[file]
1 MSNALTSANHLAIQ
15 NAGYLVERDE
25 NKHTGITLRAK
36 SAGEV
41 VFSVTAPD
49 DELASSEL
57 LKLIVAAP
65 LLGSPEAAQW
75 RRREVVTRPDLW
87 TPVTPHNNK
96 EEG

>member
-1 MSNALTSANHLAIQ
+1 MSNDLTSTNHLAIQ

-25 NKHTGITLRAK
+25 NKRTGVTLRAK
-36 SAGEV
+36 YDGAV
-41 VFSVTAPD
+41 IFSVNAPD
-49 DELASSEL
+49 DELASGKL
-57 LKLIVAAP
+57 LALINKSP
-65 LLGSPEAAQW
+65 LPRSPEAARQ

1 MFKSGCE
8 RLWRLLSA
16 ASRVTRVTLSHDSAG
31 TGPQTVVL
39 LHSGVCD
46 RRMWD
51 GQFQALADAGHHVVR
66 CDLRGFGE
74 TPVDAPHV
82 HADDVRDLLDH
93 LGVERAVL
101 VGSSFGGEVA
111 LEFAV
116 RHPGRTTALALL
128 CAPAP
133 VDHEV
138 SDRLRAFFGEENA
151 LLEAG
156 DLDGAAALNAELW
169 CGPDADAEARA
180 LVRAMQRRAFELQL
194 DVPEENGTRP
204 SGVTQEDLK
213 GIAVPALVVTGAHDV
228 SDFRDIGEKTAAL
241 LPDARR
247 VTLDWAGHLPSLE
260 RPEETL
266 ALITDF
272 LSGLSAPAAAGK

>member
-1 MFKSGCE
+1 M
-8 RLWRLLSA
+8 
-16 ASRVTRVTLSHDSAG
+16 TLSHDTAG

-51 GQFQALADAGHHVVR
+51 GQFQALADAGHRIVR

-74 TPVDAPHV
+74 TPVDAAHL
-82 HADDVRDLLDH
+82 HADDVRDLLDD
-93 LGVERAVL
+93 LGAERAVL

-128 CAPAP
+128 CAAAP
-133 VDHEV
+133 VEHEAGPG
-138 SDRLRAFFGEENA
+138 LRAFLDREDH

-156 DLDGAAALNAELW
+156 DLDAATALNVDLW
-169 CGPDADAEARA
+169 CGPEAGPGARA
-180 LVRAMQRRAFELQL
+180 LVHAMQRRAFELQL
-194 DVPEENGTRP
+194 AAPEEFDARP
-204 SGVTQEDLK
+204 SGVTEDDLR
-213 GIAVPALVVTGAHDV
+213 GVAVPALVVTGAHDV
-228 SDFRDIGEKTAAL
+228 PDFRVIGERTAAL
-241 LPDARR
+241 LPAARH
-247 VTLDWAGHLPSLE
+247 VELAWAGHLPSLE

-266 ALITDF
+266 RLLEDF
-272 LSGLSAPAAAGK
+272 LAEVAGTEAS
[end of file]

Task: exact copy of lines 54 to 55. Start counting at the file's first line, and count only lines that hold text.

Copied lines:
260 RPEETL
266 ALITDF